2) A Stellar Engineering Project Gone Horribly Wrong

We could also wreck the Solar System by severely damaging or altering the Sun during a stellar engineering project, or by screwing up planetary dynamics in the process.

12 Ways Humanity Could Destroy The Entire Solar System

Some futurists speculate that future humans (or our posthuman descendants) may choose to embark upon any number of stellar engineering projects, including stellar husbandry. Writing in Interstellar Migration and the Human Experience, David Criswell from the University of Houston described stellar husbandry as the effort to control the evolution and properties of stars, including attempts to prolong their lifespans, extract material, or create new stars. To make a star burn less rapidly, and thus last longer, future stellar engineers would work to remove its excess mass (big stars expend fuel faster).

But the potential for a catastrophe is significant. Like plans to engage in geoengineering projects here on Earth, stellar engineering projects could result in any number of unforeseen consequences, or instigate uncontrollable cascade effects. For example, efforts to remove the Sun’s mass could create bizarre and dangerous flaring effects, or result in a life-threatening decrease in luminosity. It could also have a pronounced effect on planetary orbits. ( Image credit: NASA/JPL-Caltech/GSFC)

3) A Failed Attempt to Stellify Jupiter

Some thought has been given to the prospect of turning Jupiter into a kind of artificial star. But in the attempt to do so, we could destroy Jupiter itself and wipe out life on Earth.

12 Ways Humanity Could Destroy The Entire Solar System

Jupiter transforming into the Lucifer star in 2010: The Year We Make Contact.

Writing in the Journal of the British Interplanetary Society, astrophysicist Martyn Fogg proposed that we stellify Jupiter as a first step to terraforming the Galilean satellites. To do so, future humans would seed Jupiter with a tiny primordial black hole. The black hole would have to engineered perfectly so that it not fall outside the bounds of the Eddington limit (an equilibrium point between the outward force of radiation and the inward force of gravity). According to Fogg, this would produce “energy sufficient to create effective temperatures on Europa and Ganymede that would be similar to the values on Earth and Mars, respectively.”

Lovely, except for what would happen if things go askew. As Sandberg told io9, it would work fine at first — but the black hole could grow and eventually absorb Jupiter in a burst of radiation that would sterilize the entire Solar System. With life extinguished and Jupiter sucked up into a black hole, our neighborhood would be a complete mess.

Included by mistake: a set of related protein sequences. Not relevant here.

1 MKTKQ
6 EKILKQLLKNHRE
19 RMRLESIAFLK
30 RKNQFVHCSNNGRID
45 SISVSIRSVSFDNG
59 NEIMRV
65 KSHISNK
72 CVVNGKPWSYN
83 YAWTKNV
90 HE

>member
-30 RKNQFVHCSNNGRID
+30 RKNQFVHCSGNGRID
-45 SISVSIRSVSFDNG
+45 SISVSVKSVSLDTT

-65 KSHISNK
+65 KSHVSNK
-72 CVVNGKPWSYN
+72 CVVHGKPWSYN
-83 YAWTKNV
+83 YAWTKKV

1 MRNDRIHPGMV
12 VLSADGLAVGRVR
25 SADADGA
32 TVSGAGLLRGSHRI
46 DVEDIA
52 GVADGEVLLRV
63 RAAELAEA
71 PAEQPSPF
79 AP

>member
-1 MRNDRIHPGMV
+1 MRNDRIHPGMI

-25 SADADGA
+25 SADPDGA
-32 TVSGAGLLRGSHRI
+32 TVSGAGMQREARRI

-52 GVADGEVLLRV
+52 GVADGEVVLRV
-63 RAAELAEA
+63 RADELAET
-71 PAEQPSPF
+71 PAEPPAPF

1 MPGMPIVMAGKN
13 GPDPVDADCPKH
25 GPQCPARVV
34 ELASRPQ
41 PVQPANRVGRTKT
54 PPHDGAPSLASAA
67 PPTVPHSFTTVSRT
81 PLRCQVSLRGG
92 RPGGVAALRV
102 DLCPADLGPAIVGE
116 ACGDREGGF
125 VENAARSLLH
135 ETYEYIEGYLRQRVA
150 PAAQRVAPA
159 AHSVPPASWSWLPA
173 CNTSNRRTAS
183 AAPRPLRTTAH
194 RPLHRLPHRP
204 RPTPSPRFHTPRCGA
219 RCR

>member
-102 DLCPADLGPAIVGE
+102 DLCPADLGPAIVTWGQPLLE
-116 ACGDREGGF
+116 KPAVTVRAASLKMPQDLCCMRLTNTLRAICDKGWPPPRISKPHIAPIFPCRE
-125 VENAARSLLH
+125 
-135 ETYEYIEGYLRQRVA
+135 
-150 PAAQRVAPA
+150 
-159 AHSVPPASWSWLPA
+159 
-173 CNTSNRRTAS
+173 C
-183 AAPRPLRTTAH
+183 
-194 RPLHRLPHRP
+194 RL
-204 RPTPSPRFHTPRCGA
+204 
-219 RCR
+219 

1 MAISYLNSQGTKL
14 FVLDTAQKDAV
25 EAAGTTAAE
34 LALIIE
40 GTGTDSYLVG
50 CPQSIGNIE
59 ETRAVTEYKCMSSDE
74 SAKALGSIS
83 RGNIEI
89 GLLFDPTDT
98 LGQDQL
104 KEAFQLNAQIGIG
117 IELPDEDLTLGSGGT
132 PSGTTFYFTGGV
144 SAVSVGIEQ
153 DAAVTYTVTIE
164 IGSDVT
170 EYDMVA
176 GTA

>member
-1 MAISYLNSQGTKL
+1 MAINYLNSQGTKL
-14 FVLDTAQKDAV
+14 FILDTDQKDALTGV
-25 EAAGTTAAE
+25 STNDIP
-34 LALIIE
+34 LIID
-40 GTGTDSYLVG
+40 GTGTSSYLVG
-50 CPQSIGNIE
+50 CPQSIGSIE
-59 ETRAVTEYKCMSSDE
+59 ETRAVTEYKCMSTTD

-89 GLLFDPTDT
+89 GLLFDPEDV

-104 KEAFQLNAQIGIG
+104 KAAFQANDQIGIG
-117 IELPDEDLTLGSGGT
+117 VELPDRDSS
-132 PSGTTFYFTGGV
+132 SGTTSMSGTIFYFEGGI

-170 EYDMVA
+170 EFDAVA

4) Screwing Up the Orbital Dynamics of the Planets

Should we start to mess around with the location and mass of planets or other celestial bodies, we run the risk of upsetting the Solar System’s delicate orbital balance.

12 Ways Humanity Could Destroy The Entire Solar System

Indeed, the orbital dynamics in our Solar System are surprisingly fragile. It has been estimated than even the slightest perturbation could result in chaotic and even potentially dangerous orbital motions. The reason for this is that planets are subject to resonances, which is what happens when any two periods assume a simple numerical ratio (e.g., Neptune and Pluto are in a 3:2 orbital resonance, as Pluto completes two orbits for every three orbits of Neptune).

The result is that two orbiting bodies can influence each other even when they’re quite distant. Regular close encounters can result in the smaller object getting destabilized and cleared right out of its original orbit — and even the Solar System altogether!

Looking to the future, such chaotic resonances could happen naturally, or we could instigate them by fidgeting around with the Sun and planets. As already noted, there’s the potential for stellar engineering. The prospect of moving Mars into the habitable zone, which could be done by decaying its orbit with asteroids, could likewise upset the orbital balance. Alternately, if we build a Dyson Sphere using material extracted from Mercury and/or Venus, we could alter orbital dynamics in a very profound and dangerous way. It could result in Mercury (or what’s left of it) being tossed from the Solar System, or Earth having an uncomfortably close encounter — or even a collision — with a large object like Mars. (Illustration: Hagai Perets.)

(5) The Reckless Maneuvering of a Warp Drive

A spaceship driven by a warp drive would be awesome, no doubt, but it would also be incredibly dangerous. Any object, like a planet, at the destination point would be subject to massive expenditures of energy.

Also known as an Alcubierre engine, a warp drive could someday work by generating a bubble of negative energy around it. By expanding space and time behind the ship, while squeezing space in front of it, a ship could be pushed to velocities not limited by the speed of light.

12 Ways Humanity Could Destroy The Entire Solar System

Regrettably, however, this energy bubble has the potential to do some serious damage. Back in 2012, a research team crunched the numbers to see what kind of damage an FTL drive of this nature could inflict. Writing in Universe Today, Jason Major explains: